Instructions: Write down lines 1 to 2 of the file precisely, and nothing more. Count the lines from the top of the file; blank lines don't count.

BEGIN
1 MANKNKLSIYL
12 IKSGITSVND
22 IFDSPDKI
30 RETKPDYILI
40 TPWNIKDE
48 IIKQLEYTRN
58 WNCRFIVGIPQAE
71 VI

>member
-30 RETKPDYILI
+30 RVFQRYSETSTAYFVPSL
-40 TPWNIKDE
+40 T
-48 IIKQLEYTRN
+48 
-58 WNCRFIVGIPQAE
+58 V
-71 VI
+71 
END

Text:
1 MANKNKLSIYL
12 IKSGITSVND